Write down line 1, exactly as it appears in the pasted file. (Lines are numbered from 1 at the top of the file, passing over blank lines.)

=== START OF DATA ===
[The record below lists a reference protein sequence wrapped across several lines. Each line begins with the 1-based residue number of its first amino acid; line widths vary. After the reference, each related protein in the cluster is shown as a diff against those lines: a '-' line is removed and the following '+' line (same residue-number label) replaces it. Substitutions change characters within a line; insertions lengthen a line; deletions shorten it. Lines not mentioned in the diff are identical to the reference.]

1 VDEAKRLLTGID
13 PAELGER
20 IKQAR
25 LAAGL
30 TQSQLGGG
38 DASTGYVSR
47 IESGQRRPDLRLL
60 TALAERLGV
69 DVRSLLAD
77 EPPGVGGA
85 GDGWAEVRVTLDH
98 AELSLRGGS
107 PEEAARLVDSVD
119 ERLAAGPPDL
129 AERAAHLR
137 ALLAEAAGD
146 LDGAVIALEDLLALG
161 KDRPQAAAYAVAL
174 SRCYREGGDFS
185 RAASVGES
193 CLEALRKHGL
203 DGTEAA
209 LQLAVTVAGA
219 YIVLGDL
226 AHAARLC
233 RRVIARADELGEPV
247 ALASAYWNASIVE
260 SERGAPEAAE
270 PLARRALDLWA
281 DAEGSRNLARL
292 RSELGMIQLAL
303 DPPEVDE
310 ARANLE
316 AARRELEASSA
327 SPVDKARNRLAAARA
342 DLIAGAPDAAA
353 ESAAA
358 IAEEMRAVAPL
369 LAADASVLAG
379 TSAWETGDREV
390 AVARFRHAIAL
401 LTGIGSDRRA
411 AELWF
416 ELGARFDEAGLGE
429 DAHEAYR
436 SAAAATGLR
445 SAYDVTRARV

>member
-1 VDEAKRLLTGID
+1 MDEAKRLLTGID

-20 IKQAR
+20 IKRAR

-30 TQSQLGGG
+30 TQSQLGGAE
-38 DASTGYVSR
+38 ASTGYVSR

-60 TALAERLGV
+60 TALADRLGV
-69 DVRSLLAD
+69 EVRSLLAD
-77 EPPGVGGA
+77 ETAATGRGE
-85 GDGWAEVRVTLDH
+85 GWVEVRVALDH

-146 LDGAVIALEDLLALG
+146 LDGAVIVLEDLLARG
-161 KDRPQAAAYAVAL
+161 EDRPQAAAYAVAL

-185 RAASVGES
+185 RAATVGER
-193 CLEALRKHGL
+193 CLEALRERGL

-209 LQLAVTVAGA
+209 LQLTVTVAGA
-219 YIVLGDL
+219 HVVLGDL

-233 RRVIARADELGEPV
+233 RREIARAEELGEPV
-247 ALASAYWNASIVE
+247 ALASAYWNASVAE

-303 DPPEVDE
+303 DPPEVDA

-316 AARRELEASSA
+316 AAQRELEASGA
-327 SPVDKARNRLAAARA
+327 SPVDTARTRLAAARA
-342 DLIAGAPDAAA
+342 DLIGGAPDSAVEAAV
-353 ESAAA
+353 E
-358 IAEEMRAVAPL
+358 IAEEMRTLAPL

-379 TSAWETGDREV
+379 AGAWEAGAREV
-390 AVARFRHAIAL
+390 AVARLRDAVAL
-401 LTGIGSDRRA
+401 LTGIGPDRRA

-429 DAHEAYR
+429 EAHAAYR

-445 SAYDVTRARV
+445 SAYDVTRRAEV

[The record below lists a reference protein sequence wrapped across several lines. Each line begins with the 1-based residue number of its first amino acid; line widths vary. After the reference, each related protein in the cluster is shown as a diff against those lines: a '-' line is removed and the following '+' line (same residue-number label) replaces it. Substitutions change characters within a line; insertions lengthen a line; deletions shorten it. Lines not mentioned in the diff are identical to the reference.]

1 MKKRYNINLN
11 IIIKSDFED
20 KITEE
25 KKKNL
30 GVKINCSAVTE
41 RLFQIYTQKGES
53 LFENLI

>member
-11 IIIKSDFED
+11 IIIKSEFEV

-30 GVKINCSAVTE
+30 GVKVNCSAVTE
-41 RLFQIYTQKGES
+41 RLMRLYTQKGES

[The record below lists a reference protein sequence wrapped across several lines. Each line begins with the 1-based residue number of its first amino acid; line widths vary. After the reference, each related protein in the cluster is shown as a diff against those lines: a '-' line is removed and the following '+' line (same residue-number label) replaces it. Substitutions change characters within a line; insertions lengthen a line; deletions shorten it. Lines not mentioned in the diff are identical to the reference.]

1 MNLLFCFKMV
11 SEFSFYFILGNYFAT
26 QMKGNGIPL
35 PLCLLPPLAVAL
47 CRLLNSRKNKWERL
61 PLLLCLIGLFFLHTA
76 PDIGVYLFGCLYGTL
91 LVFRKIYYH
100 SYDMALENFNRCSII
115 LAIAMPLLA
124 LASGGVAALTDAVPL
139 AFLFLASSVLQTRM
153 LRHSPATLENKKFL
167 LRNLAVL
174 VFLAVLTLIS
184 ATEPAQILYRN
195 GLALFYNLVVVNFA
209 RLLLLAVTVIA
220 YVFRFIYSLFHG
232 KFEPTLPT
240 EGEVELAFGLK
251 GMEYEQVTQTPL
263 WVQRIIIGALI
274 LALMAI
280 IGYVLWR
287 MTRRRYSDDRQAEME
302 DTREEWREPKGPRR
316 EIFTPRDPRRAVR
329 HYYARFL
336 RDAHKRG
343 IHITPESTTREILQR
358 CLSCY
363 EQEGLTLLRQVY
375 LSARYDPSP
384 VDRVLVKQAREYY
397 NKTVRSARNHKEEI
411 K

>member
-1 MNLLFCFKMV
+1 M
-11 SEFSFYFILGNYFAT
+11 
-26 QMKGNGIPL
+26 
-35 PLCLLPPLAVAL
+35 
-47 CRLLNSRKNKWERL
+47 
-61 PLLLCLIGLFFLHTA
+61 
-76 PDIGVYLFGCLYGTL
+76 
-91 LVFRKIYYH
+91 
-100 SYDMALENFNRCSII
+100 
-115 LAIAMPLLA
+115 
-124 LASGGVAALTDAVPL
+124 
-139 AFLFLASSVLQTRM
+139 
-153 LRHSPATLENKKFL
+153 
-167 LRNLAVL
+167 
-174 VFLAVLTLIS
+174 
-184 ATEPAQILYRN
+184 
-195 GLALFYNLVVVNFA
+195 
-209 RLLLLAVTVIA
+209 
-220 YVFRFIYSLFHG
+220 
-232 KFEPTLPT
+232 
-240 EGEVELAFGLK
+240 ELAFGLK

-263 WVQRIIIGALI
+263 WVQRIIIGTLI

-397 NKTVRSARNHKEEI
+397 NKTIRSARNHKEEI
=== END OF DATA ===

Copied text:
[The record below lists a reference protein sequence wrapped across several lines. Each line begins with the 1-based residue number of its first amino acid; line widths vary. After the reference, each related protein in the cluster is shown as a diff against those lines: a '-' line is removed and the following '+' line (same residue-number label) replaces it. Substitutions change characters within a line; insertions lengthen a line; deletions shorten it. Lines not mentioned in the diff are identical to the reference.]